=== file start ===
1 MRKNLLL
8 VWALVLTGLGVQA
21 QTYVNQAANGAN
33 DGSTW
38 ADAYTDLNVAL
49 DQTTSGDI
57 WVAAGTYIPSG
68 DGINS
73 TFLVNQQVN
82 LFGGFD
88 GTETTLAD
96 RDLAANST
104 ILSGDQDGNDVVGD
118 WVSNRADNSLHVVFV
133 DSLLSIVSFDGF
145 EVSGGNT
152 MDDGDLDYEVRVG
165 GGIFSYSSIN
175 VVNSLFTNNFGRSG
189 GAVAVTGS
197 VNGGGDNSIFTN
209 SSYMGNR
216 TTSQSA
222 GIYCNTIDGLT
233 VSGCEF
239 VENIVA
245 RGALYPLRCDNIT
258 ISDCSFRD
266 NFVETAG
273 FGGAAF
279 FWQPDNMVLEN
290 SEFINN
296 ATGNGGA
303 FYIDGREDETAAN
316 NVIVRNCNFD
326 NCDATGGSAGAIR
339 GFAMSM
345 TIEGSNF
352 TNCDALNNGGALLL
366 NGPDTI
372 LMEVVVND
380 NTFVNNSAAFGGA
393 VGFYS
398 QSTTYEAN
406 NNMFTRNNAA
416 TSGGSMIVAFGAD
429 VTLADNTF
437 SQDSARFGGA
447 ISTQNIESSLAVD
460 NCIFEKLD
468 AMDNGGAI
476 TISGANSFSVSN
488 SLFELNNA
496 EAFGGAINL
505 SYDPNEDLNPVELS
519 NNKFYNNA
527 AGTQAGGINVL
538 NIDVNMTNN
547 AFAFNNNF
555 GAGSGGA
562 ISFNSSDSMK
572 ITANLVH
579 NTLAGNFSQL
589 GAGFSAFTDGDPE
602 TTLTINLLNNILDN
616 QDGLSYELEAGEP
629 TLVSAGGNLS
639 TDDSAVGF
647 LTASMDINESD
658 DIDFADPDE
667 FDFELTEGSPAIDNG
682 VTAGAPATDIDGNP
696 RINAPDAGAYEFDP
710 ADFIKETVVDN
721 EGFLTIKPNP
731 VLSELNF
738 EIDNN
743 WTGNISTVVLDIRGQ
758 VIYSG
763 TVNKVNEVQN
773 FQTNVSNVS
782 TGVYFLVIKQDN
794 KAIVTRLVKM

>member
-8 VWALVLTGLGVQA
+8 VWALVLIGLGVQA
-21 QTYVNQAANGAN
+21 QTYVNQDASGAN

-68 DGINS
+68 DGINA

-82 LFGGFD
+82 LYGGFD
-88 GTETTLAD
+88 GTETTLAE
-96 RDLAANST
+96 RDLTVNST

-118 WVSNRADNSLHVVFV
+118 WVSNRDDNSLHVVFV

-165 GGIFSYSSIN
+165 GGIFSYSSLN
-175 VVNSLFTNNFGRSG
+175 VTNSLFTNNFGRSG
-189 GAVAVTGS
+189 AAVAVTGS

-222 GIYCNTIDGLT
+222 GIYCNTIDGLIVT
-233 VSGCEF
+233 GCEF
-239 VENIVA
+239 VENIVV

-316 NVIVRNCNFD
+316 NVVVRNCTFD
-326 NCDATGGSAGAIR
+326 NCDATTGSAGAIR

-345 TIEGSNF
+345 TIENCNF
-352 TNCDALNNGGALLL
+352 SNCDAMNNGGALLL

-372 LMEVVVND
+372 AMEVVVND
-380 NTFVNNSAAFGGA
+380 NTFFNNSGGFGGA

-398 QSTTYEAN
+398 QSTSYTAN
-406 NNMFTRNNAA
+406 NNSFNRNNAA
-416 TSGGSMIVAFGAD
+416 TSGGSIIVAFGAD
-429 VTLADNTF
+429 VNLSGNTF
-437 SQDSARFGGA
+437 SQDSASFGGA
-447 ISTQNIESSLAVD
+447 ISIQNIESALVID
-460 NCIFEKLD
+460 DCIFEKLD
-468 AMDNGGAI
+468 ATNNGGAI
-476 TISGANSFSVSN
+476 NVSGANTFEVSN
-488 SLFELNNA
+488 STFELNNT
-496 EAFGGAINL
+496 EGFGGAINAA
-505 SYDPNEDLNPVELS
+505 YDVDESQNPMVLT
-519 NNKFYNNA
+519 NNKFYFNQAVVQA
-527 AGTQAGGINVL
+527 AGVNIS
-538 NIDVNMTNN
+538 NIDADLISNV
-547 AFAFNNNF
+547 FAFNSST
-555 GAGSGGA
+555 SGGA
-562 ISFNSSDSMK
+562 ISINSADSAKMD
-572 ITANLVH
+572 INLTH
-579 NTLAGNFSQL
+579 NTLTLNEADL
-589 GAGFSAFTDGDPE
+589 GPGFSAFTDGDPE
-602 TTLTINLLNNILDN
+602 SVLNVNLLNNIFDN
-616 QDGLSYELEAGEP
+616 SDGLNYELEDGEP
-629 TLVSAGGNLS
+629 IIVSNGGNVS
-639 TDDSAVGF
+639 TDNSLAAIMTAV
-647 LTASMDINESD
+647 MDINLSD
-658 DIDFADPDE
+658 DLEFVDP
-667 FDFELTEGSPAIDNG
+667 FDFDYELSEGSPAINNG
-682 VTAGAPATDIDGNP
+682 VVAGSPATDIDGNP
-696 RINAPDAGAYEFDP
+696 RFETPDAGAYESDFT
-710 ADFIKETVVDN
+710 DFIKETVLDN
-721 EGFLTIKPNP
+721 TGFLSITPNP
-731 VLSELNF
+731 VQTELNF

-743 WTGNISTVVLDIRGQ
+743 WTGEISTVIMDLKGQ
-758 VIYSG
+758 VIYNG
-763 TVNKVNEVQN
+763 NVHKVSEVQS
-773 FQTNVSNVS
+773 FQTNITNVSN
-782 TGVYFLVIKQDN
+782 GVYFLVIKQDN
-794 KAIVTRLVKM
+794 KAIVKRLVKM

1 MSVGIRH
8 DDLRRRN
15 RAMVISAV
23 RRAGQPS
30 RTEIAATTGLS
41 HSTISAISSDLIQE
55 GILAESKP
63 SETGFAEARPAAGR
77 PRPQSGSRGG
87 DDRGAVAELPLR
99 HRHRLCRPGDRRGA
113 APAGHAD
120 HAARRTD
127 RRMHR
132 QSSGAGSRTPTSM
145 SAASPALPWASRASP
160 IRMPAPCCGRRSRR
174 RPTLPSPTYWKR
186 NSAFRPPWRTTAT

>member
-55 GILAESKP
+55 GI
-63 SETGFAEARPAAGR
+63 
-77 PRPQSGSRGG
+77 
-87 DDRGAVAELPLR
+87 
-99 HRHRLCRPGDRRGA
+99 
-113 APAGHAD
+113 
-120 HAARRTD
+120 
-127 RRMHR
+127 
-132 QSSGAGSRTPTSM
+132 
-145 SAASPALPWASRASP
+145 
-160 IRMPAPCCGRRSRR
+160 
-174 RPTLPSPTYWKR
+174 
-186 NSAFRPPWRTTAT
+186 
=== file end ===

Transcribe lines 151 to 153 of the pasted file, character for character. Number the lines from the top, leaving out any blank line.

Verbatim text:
-538 NIDVNMTNN
+538 NIDADLISNV
-547 AFAFNNNF